MOM Reporting also features a command-line interface to facilitate batch reporting. You can use Win2K's Task Scheduler to schedule reports to run at off-peak times and deliver the reports you need when you need them. You can publish reports to the MOM Administrator Console, or you can publish HTML-format reports directly to the Web Console or another location that you use a Web browser to access.
Base Your Decision on Your Needs
MOM's relatively simple implementation and easy-to-use interface belie the product's powerful capabilities and scalability. The MOM feature that most impressed me was the amount of knowledge jammed into the Management Pack. Also, Microsoft promises add-on Management Packs for BackOffice and .NET Enterprise Server management. The ability to focus MOM on the information that's important to you and tune out the rest also has tremendous value to overburdened administrators.
MOM is very forward-looking—in fact, the included Management Pack isn't much help if you're managing a Windows NT 4.0 environment. If you work for a smaller organization or if you aren't concerned about proactive systems management and monitoring, MOM might not benefit you. MOM requires a certain investment in time and money, and a continued commitment is necessary to keep MOM in tune with your environment. If you can't dedicate the necessary resources, you probably won't see a significant return on your investment.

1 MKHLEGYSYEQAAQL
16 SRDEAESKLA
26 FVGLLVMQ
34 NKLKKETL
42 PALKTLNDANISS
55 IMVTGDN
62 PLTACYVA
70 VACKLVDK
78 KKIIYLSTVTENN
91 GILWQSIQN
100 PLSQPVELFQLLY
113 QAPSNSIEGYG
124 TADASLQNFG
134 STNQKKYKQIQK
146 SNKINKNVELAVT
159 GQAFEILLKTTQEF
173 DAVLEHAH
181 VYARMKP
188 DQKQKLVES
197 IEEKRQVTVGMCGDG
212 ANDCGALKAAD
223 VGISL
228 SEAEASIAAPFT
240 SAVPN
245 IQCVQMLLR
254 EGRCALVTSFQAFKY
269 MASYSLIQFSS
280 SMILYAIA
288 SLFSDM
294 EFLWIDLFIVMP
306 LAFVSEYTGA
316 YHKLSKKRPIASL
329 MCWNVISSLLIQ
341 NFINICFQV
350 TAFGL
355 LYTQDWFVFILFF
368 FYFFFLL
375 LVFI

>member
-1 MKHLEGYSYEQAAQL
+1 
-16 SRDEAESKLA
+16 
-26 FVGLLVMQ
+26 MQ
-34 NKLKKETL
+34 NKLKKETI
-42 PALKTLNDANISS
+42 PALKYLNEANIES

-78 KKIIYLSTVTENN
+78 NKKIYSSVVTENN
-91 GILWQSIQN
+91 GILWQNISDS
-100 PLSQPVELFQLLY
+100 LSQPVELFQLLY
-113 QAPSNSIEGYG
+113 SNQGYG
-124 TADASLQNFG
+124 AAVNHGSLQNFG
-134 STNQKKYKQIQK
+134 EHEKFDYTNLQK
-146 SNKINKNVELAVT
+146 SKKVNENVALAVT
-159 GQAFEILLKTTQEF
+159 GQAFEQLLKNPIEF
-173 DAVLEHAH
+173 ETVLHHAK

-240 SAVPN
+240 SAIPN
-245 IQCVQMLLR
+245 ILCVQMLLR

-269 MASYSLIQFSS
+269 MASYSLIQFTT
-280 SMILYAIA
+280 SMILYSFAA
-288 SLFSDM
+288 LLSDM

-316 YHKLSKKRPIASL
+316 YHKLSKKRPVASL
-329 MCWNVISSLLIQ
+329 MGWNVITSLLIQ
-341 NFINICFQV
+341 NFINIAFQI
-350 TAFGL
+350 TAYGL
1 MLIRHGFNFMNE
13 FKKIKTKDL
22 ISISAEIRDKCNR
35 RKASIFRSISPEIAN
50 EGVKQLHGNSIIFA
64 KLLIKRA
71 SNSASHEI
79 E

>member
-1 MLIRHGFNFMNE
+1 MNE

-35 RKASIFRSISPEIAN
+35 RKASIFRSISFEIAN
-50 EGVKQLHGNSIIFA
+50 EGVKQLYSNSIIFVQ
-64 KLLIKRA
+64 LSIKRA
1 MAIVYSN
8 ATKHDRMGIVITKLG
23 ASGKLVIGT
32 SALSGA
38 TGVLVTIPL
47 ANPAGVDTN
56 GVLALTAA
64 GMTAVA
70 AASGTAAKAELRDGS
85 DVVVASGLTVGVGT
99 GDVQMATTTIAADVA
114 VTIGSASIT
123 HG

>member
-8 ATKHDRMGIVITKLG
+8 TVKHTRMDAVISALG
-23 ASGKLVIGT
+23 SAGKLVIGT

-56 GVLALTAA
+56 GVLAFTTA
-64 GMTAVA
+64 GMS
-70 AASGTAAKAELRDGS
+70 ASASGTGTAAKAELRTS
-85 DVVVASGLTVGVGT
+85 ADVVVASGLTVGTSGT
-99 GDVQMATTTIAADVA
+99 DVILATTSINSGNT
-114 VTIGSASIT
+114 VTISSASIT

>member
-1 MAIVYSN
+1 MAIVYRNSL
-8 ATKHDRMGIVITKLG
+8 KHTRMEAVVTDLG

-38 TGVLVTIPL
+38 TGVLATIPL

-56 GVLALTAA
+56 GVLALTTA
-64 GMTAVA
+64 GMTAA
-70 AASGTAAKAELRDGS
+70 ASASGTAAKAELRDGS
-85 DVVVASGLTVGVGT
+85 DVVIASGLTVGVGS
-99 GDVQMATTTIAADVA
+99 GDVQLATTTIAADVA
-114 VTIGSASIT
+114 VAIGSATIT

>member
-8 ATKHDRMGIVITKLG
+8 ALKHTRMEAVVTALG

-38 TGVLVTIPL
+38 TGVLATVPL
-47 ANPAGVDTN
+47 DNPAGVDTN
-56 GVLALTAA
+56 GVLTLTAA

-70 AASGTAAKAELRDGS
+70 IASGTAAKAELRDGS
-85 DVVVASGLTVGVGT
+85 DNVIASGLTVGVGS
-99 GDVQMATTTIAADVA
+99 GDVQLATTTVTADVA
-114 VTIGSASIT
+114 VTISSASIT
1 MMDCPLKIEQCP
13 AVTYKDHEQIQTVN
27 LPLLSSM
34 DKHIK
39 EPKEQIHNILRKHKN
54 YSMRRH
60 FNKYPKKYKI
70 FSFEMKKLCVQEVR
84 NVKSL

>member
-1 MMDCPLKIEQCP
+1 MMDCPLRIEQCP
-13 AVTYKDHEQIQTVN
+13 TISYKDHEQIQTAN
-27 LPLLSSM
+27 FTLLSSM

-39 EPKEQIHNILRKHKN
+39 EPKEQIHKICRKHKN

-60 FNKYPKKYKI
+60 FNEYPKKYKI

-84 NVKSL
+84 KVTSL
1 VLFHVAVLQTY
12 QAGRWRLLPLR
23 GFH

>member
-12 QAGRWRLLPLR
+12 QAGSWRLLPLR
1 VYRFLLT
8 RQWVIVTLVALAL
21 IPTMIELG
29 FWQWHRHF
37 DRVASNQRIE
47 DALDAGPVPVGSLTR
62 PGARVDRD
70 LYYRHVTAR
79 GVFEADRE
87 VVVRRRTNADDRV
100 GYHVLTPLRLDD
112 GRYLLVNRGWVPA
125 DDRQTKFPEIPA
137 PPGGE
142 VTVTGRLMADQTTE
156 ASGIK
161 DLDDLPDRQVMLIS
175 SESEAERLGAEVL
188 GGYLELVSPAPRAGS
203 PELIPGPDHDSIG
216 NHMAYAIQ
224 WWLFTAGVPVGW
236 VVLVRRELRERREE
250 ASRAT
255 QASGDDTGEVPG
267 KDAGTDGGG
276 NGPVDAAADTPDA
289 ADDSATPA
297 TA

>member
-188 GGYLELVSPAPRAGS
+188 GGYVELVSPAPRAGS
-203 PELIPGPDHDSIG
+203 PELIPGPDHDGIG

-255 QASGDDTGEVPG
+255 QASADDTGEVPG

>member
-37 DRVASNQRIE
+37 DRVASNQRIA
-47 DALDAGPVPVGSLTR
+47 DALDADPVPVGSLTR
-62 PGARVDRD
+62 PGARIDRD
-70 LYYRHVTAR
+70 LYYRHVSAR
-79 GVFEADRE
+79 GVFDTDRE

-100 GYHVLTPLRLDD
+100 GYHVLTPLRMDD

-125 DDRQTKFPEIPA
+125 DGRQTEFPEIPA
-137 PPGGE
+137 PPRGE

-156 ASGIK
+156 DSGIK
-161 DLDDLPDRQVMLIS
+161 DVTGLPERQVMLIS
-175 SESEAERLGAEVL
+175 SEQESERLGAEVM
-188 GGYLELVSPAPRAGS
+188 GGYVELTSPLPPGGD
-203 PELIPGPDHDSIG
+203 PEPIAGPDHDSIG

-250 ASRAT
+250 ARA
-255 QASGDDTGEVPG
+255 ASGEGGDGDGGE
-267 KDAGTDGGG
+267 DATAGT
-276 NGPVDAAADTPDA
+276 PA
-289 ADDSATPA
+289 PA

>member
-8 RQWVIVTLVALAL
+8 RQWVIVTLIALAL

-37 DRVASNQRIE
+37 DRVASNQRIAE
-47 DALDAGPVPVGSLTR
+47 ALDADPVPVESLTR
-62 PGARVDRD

|Microsoft Operations Manager 2000|
| Contact: Microsoft * 800-426-9400 |
Price: $849 for the Base Processor License; $949 for the Application Management Pack Processor License
Pros: MOM is scalable and highly customizable; Management Packs help you diagnose and solve problems quickly
Cons: Requires significant planning, implementation, and ongoing configuration; doesn't provide much help for Windows NT 4.0 administrators